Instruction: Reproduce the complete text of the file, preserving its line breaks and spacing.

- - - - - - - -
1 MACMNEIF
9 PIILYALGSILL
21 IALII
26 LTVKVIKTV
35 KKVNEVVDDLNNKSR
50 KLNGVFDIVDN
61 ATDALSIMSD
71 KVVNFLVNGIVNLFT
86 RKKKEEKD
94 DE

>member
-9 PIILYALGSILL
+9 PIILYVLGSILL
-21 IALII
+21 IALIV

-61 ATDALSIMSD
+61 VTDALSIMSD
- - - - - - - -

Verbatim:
1 MACMNEIF
9 PIILYALGSILL
21 IALII
26 LTVKVIKTV
35 KKVNEVVDDLNNKSR
50 KLNGVFDIVDN
61 ATDALSIMSD
71 KVVNFLVNGIVNLFT
86 RKKKEEKD
94 DE

>member
-9 PIILYALGSILL
+9 PIILYVLGSILL
-21 IALII
+21 IALIV

-61 ATDALSIMSD
+61 VTDALSIMSD